We have a rafter of turkeys in our neighborhood. Rafter is the official term for a flock of turkeys. Every morning they come down from the ridge, cross Foothill Road, walk while grazing through our neighborhood, and end up at the arroyo. Around 3 PM they make the return trip. They started out with two adults and fourteen babies but now the babies are almost as big as the adults. They have lost only two members during the last couple of months. I think it was probably due to a predator when they were little. I have not seen any turkey carcasses in Foothill Road and the people in our neighborhood are pretty careful about not hitting them. Cars do not seem to frighten them at all as you practically have to nudge them out of the way. Dogs, however, can make them squawk and fly which is quite exciting.
This isn’t a real word for the day, just a query. Did anyone find today’s (Friday) NY Times Crossword puzzle really easy? It was so not a Friday. More like a Wednesday without a theme.
Since I promised yesterday –
The expression â€œto throw in the towelâ€ comes from boxing. When a boxer was pretty well beaten up, his seconds would throw something in the ring to indicate that they were ready to admit defeat on his part. The handiest thing was usually a sponge or towel which was kept in the boxerâ€™s corner.
On a completely different subject, I was in Costco and they had a set of attractive chargers (not the horse.) So I was wondering where this word, charger, came from. Thank goodness for the internet for providing answers to all oneâ€™s obscure questions.
Hereâ€™s the etymology from wordorigins.org â€“
â€œ A charger plate is a large dish on the table when you are seated and other plates and dishes are placed, or loaded, on top of it. The term is either from the Anglo-Norman chargeour meaning that which loads, or from the Old French chargeoir meaning a utensil that is used to load (in this case food onto a dish). The command “charge your glasses” traditionally given before toast is of the same origin. The term dates to the early 14th century.â€
I saw on another site that John the Baptistâ€™s head was placed on a charger. That would be rather earlier than the 14th century.
In todayâ€™s NY Times puzzle, one of the down clues was â€œhardly sesquipedalian.â€ I got the answer, â€œterse,â€ basically by getting the acrosses. I looked up sesquipedalian in the dictionary later and found the meaning below. I usually think of â€œterseâ€ as being shortly concise rather than using short words. Itâ€™s a nuance of meaning I found interesting.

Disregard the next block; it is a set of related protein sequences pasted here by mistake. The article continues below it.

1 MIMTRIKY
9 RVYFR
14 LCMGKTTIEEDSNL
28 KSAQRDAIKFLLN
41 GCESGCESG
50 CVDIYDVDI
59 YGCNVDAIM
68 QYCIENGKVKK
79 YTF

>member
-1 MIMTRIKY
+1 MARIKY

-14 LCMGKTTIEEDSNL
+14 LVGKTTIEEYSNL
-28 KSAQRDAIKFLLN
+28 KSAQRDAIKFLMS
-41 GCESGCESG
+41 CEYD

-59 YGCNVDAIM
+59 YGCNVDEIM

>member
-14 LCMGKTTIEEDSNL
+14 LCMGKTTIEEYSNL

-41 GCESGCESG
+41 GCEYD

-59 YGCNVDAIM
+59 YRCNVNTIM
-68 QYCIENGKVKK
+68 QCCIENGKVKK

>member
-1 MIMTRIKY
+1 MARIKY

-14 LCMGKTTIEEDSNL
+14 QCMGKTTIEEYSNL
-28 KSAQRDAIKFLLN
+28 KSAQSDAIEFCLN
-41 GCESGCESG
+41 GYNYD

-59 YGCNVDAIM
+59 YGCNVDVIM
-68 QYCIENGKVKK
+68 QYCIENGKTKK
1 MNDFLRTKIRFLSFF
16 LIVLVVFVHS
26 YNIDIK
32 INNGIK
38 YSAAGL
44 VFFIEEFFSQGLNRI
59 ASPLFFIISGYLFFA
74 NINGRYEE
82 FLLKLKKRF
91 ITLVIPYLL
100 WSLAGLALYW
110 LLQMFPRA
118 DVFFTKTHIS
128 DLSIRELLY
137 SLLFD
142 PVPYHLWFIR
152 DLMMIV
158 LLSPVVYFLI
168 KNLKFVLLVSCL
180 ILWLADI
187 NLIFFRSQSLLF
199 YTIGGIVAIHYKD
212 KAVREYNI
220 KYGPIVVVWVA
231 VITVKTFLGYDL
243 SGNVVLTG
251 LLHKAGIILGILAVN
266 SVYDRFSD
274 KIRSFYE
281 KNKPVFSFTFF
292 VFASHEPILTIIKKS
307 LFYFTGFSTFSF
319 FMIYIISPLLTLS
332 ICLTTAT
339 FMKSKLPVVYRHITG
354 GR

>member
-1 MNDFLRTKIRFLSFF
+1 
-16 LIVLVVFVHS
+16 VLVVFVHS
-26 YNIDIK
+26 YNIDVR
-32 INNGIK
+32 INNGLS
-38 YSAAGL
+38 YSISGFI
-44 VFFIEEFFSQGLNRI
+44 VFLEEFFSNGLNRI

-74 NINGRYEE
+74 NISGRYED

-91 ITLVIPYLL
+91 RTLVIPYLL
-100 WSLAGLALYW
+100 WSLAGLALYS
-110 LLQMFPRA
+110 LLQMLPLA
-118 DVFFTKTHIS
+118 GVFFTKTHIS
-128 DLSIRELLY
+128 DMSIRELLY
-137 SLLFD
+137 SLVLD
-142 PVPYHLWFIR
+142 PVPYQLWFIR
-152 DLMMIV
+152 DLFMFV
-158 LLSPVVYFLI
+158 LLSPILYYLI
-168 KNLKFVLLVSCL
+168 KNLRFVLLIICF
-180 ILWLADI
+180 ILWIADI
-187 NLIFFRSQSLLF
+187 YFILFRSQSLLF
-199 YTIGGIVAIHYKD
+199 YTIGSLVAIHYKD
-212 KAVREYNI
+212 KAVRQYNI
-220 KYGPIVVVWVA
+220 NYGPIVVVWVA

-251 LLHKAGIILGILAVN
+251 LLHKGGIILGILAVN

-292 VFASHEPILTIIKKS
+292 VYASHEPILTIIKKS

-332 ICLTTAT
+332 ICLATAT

Sesquipedalian – Given to the overuse of long words
Sesquipedalian comes from Latin sesquipedalis, a foot and a half long, hence inordinately long, from sesqui, one half more, half as much again + pes, ped-, a foot.
Hoopla – Boisterous, jovial commotion or excitement.
This word is thought to have come from the French houp la meaning upsy-daisy.
In May, I wrote about enate, a word which means related on your mother’s side. Well, just this past Sunday while doing the NY Times Crossword Puzzle I ran across it’s opposite, agnate, which means to be related on your father’s side. Both words come from the Latin root meaning, to be born, but the prefix on enate gives it the meaning of “born out of,” while the the prefix on agnate gives it the meaning “born to.”
As with any craft, there is a whole set of jargon that goes with knitting. Whatâ€™s purling and where did this word come from?
Purl – “knit with inverted stitches,” 1825; earlier “to embroider with gold or silver thread” (1526), from M.E. pirlyng “revolving, twisting,” of unknown origin.
One of my favorite words to say is â€œindubitably.â€ Go on, say it! Isnâ€™t it great the way it rolls off your tongue? But I thought that indubitable was one of the words like inept where the root is not a word, i.e. He is really ept with a hammer. I was wrong. There is a root word.
Dubitable -Subject to doubt or question; uncertain. (dictionary.com)
Altruism – Unselfish concern for the welfare of others. (dictionary.com)